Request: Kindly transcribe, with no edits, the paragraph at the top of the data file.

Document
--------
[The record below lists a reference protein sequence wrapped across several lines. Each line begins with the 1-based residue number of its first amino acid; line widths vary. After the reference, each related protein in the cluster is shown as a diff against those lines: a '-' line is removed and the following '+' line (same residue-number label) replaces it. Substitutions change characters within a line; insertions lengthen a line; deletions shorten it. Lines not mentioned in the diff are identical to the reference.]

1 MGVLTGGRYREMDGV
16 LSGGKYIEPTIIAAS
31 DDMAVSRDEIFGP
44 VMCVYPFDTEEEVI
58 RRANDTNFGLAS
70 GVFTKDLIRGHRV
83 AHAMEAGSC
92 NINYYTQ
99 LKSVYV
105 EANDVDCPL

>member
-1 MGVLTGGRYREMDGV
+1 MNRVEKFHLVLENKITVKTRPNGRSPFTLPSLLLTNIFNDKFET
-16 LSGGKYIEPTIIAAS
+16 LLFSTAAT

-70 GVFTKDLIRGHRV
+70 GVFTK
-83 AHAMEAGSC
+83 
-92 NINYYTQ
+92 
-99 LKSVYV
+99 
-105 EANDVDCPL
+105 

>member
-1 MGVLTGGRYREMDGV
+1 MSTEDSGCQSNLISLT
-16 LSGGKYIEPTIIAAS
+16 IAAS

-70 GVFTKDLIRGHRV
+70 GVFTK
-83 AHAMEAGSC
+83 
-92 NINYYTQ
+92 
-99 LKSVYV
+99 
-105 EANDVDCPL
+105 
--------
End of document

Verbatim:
[The record below lists a reference protein sequence wrapped across several lines. Each line begins with the 1-based residue number of its first amino acid; line widths vary. After the reference, each related protein in the cluster is shown as a diff against those lines: a '-' line is removed and the following '+' line (same residue-number label) replaces it. Substitutions change characters within a line; insertions lengthen a line; deletions shorten it. Lines not mentioned in the diff are identical to the reference.]